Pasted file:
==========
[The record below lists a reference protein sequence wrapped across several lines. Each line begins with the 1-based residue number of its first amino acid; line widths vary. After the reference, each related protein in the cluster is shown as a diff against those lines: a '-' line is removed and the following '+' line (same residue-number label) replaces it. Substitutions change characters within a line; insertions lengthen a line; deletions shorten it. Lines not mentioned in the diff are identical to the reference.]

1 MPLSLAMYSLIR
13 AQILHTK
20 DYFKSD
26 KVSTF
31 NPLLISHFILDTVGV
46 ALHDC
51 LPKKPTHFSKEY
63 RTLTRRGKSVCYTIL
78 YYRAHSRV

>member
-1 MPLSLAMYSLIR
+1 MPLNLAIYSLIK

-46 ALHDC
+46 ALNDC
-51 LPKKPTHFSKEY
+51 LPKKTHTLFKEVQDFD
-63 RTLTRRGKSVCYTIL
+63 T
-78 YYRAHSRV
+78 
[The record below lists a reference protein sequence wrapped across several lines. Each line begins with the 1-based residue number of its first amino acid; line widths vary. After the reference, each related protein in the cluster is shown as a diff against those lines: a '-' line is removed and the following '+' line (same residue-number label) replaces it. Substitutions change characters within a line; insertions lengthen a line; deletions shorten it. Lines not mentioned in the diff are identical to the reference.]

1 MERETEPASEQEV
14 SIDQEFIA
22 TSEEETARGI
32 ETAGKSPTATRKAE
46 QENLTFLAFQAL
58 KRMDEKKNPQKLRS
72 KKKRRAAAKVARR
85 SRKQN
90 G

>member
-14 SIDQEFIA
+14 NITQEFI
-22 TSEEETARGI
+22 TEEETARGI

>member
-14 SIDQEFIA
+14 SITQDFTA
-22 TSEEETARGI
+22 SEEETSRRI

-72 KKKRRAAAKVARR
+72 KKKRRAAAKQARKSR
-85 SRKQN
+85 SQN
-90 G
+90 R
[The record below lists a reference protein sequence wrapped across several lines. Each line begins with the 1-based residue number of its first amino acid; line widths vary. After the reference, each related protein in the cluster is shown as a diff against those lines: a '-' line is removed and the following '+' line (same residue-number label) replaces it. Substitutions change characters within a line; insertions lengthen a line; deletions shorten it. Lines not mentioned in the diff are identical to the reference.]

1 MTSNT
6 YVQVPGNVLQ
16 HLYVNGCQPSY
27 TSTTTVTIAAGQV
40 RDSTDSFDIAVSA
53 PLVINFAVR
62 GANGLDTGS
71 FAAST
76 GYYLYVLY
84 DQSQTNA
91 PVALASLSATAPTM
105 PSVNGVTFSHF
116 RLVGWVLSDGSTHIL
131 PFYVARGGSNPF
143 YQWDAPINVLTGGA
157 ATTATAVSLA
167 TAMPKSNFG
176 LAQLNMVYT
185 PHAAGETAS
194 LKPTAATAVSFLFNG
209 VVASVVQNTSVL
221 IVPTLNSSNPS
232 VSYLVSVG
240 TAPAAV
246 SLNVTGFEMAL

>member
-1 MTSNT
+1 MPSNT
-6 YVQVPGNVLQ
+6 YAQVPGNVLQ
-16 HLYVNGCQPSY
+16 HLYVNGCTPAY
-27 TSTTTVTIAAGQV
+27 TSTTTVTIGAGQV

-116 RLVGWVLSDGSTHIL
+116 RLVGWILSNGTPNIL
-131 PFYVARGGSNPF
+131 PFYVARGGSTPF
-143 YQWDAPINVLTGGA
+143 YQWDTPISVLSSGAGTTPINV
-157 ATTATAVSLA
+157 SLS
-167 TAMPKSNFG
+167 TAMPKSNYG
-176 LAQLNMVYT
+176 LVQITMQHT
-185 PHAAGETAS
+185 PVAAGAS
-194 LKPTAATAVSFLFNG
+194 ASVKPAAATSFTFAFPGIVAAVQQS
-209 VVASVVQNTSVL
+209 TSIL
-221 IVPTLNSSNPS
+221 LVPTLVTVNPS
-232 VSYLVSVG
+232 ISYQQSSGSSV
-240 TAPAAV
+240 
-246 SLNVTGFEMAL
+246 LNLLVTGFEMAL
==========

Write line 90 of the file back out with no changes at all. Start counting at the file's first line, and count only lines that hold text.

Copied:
+157 SLS